MIT Dragon Boat Team Takes Gold Medal at Annual Festival

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The MIT Eager Beavers (front) race against the Harvard Crimson (back) during the annual Hong Kong Dragon Boat Festival held June 8, 2008 on the Charles River.
Courtesy of The Dragon Boat Team

On Sunday, June 8, 2008, thirty-two teams of paddlers from greater Boston, New York, and as far away as Canada, raced down the Charles River at the annual Hong Kong Dragon Boat Festival. Despite the blistering heat, the MIT Eager Beavers, sponsored by United Commercial Bank and the MIT Chinese Students and Scholars Association, paddled to victory, winning the gold medal in the festival’s recreational division.

The day-long festival, held between the Weeks and Magazine Street bridges, consisted of a series of 500-meter races to determine rankings in the club, corporate and recreational divisions. In their second year of racing and with only six practices behind them in the 2008 season, MIT arrived with little experience but plenty of spirit. The Eager Beavers consisted of drummer Yuhua Hu PhD ’08, whose job was to provide instructions and motivation to the crew; steerer Steve Lin, who was responsible for the boat’s course; and paddlers Tanguy Chau G, Xiangqiang Chu, Emily Craparo PhD ’08, Wenjun Ge G, Carol Huang, Dazhi Liu G, Kesheng Liu, Tiejun Meng, Lixin Qin, Jinbo Wang G, Kailiang Wu G, Ning Wu G, Sa Xiao G, Qiong Yang G, Weijia Zhang, Xinying Grace Zheng G, and Haining Zheng G.

The team began its weekend with time trials on Saturday, June 7, in which the team showed both its inexperience and its promise: in the first heat, the team floundered and posted a time of 3:08.84, well above their goal time of three minutes. However, the team rallied in the second heat, posting a time of 2:52.28.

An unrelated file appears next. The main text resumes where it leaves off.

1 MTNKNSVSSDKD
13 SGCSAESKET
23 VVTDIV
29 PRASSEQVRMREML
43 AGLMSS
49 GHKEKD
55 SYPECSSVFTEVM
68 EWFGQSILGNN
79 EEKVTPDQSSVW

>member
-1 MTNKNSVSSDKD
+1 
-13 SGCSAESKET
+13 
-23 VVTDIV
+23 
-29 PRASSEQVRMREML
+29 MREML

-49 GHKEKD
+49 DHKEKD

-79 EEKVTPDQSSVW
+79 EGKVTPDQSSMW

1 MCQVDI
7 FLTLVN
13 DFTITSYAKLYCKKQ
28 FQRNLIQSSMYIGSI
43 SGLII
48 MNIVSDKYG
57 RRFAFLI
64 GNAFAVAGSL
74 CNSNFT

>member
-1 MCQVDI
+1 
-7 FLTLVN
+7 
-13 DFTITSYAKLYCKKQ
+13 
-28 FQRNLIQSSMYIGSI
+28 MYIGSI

The team’s mediocre performance in the time trials resulted in a relatively poor starting position in Sunday’s races. However, the low seeding enabled the Eager Beavers to capture early victories against slower teams, bolstering their confidence. As the team advanced in competition, drummer Hu provided words of motivation both on and off the water, and each of the team’s races was faster than the last. The day culminated with a close race against the Descendants of the Dragon (from the Greater Boston Chinese Cultural Association and the New England Chinese Youth Summer Camp) in which MIT achieved a time of 2:43.85, edging the Descendants of the Dragon’s time of 2:44.30 and clinching the gold medal.

Zheng recounted the final moments of the last race: “At the end of race, I was really tired and could hardly lift my left hand, but I knew we had to win. I could not help shouting out ‘Go! Go! Go!’ … Immediately I heard guys in front of me shouting out continuously too. At that moment I really felt good, and I knew I was in a great team which I will be proud of forever.”

Ning Wu echoed Zheng’s spirit and expressed optimism for the future of the young team. “I think we are a really amazing team … We actually had only very few times of practice … I believe we can do better next year!”

Dragon boat races are traditionally held on the fifth day of the fifth month of the lunar calendar (usually falling in June). The races originate from ancient China, where in 278 B.C. the famous poet Qu Yuan committed suicide by jumping into a river to protest the government corruption that lead to the invasion and devastation of his home state of Chu by the neighboring Qin state. Locals rushed out on the water and raced in their fishing boats in a vain attempt to rescue him. To commemorate this event, dragon boat races are held on the day of Qu Yuan’s death to honor his memory, and zongzi (sticky rice wrapped in leaves) is thrown into the river to prevent fish from devouring the poet’s body.

Dragon boat racing is practiced at a competitive level in 62 countries, 13 fewer countries than necessary for consideration for inclusion in Olympic Games. Dragon boats were used in the 2008 Summer Olympic torch relay for the first time to carry the torchbearer in sections of the relay.